7.6.07 - Issue # 278 Forward This Newsletter To A Colleague
Employee Firings
Outstanding Employees

Employee Firings Need Not Burn
This is the third in a four-part series on hiring and firing in the dental practice.
by Sally McKenzie CEO
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It’s the stuff sleepless nights and angst-filled days are made of. For most employers, dismissing a staff member is the most anxiety ridden of all management responsibilities. In dental practices, doctors will go to great lengths to avoid even the slightest staff conflict and the thought of confronting an employee can be utterly paralyzing for those who got into this profession to “do the dentistry” and nothing else. Consequently, many dentists will tolerate low morale, inappropriate behaviors, and utterly ineffective systems as well as considerable personal misery. 

Certainly, every effort should be made to help employees succeed so that staff dismissal and attrition is minimized. In fact, if you implement a few common sense human resources strategies, you’ll make significant strides in reducing the number and level of employee headaches you’ll have to face. For example: 

  1. Provide clear job descriptions to employees, so they know exactly what is expected of them.
  2. Train new employees but don’t overwhelm them. The new hire will be far more likely to succeed if the training program allows them to assimilate information and tasks at a steady rate rather than a rapid-fire pace.
  3. Give the employee some form of personnel policy manual. This document spells out the office code of conduct, dress code, policies regarding tardiness, overtime, sick leave, office policies and procedures. All employees deserve to know the rules of the game and what they need to do to continue playing.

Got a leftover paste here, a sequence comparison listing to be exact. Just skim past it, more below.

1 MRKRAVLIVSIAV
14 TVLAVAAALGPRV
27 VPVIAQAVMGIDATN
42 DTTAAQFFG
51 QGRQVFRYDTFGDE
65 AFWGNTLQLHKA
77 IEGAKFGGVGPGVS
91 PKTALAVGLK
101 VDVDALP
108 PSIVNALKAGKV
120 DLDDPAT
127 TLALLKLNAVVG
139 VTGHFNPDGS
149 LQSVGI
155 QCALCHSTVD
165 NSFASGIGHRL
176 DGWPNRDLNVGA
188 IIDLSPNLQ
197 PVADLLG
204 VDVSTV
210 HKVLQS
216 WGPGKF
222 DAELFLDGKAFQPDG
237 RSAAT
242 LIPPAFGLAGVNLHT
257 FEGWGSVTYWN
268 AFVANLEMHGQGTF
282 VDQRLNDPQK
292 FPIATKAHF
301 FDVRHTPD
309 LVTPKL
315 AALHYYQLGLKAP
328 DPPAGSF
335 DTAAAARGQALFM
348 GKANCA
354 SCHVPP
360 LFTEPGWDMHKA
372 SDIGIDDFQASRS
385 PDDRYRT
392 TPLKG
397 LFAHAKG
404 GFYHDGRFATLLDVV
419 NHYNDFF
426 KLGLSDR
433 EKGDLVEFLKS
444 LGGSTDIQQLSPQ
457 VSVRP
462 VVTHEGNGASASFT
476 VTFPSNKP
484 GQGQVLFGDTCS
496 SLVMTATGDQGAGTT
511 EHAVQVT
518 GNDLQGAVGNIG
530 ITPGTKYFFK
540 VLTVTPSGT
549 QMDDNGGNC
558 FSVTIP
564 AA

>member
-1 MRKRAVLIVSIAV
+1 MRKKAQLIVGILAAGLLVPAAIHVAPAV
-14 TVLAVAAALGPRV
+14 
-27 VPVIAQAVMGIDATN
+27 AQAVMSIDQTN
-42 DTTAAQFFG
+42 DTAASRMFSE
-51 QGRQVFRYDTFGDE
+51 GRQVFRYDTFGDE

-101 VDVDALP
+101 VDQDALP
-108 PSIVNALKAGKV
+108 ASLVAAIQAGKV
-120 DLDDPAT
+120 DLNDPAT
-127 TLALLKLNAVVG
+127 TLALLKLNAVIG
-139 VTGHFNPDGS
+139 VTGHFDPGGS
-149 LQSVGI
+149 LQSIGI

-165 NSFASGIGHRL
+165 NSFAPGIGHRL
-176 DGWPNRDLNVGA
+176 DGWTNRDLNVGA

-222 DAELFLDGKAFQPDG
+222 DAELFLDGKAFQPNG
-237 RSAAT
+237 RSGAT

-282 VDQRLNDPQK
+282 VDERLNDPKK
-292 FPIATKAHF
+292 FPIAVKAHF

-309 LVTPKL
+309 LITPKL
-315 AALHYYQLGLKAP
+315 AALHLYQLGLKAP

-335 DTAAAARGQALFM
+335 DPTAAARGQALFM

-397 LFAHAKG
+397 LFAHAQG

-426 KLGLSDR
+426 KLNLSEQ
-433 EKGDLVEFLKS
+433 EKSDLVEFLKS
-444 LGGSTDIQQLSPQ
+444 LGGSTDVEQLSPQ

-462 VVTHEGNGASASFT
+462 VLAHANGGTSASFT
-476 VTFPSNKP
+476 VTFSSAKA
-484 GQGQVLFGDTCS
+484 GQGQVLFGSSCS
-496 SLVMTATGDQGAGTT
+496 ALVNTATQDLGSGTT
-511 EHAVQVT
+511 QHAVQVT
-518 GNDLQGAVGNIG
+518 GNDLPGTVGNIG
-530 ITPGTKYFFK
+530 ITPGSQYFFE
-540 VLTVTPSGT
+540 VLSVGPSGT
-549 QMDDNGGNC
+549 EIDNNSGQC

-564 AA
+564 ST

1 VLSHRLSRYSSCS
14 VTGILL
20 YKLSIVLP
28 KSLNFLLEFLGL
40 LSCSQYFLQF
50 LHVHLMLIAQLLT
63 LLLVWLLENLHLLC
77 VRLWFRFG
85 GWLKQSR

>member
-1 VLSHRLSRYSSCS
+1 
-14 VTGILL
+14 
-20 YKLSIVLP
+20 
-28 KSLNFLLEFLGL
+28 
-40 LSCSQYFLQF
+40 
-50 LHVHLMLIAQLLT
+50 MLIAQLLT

4. Give ongoing direction and constructive feedback. Too many practices wait until there’s a problem or crisis before they give staff any feedback.
  5. Be specific. Don’t candy-coat the feedback and don’t beat around the bush. Tell employees what they’re doing well and what needs to be corrected. 
  6. Know when to cut your losses.

All that being said, there are times when an employee – new or long-term – simply must be dismissed. They may fail to follow established office policies; they may be dishonest, argumentative, or difficult to get along with. They may fail to carry out responsibilities, or they may refuse to be a team player. They may gossip about patients, the doctor, other team members or bring down the practice morale with snide comments and cutting remarks. They may be late routinely or divulge confidential information. They may not follow directions or they may be secretive about steps they take in performing their responsibilities so as to make themselves seem irreplaceable. Unfortunately, there are a multitude of reasons why some employees don’t work out.